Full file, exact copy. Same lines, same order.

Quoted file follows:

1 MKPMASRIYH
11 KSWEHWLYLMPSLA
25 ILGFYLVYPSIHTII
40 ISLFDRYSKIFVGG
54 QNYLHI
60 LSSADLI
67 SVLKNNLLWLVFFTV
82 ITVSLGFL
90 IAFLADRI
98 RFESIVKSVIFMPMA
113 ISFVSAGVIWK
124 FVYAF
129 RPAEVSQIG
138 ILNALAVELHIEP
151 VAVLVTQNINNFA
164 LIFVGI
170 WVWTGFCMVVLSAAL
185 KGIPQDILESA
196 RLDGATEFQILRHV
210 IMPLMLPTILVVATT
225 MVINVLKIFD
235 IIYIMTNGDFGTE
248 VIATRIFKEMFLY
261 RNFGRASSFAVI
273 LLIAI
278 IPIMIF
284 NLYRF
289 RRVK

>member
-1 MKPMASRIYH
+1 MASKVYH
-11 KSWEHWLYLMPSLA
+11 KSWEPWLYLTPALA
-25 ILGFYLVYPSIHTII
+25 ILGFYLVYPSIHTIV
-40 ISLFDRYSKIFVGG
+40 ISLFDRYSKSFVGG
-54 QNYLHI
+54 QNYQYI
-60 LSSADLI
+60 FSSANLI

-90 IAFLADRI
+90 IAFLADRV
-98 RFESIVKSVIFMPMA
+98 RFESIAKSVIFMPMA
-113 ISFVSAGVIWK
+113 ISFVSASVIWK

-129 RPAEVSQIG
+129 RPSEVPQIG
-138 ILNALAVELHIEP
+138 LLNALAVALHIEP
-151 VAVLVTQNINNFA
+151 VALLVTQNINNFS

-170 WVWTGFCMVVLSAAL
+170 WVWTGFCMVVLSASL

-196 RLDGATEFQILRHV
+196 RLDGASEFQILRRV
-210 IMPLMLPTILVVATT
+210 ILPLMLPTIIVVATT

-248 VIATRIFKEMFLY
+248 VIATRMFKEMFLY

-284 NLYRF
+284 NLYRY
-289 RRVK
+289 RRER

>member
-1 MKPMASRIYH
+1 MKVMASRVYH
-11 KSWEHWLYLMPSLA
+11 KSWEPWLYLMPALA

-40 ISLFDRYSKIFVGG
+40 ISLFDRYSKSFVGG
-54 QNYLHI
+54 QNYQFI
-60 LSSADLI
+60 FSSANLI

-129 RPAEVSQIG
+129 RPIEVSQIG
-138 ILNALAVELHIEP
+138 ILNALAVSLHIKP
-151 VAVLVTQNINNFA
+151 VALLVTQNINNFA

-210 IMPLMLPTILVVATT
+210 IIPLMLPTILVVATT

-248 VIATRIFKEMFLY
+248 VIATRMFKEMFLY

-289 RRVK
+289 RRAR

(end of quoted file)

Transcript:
1 MKPMASRIYH
11 KSWEHWLYLMPSLA
25 ILGFYLVYPSIHTII
40 ISLFDRYSKIFVGG
54 QNYLHI
60 LSSADLI
67 SVLKNNLLWLVFFTV
82 ITVSLGFL
90 IAFLADRI
98 RFESIVKSVIFMPMA
113 ISFVSAGVIWK
124 FVYAF
129 RPAEVSQIG
138 ILNALAVELHIEP
151 VAVLVTQNINNFA
164 LIFVGI
170 WVWTGFCMVVLSAAL
185 KGIPQDILESA
196 RLDGATEFQILRHV
210 IMPLMLPTILVVATT
225 MVINVLKIFD
235 IIYIMTNGDFGTE
248 VIATRIFKEMFLY
261 RNFGRASSFAVI
273 LLIAI
278 IPIMIF
284 NLYRF
289 RRVK

>member
-1 MKPMASRIYH
+1 MASKVYH
-11 KSWEHWLYLMPSLA
+11 KSWEPWLYLTPALA
-25 ILGFYLVYPSIHTII
+25 ILGFYLVYPSIHTIV
-40 ISLFDRYSKIFVGG
+40 ISLFDRYSKSFVGG
-54 QNYLHI
+54 QNYQYI
-60 LSSADLI
+60 FSSANLI

-90 IAFLADRI
+90 IAFLADRV
-98 RFESIVKSVIFMPMA
+98 RFESIAKSVIFMPMA
-113 ISFVSAGVIWK
+113 ISFVSASVIWK

-129 RPAEVSQIG
+129 RPSEVPQIG
-138 ILNALAVELHIEP
+138 LLNALAVALHIEP
-151 VAVLVTQNINNFA
+151 VALLVTQNINNFS

-170 WVWTGFCMVVLSAAL
+170 WVWTGFCMVVLSASL

-196 RLDGATEFQILRHV
+196 RLDGASEFQILRRV
-210 IMPLMLPTILVVATT
+210 ILPLMLPTIIVVATT

-248 VIATRIFKEMFLY
+248 VIATRMFKEMFLY

-284 NLYRF
+284 NLYRY
-289 RRVK
+289 RRER

>member
-1 MKPMASRIYH
+1 MKVMASRVYH
-11 KSWEHWLYLMPSLA
+11 KSWEPWLYLMPALA

-40 ISLFDRYSKIFVGG
+40 ISLFDRYSKSFVGG
-54 QNYLHI
+54 QNYQFI
-60 LSSADLI
+60 FSSANLI

-129 RPAEVSQIG
+129 RPIEVSQIG
-138 ILNALAVELHIEP
+138 ILNALAVSLHIKP
-151 VAVLVTQNINNFA
+151 VALLVTQNINNFA

-210 IMPLMLPTILVVATT
+210 IIPLMLPTILVVATT

-248 VIATRIFKEMFLY
+248 VIATRMFKEMFLY

-289 RRVK
+289 RRAR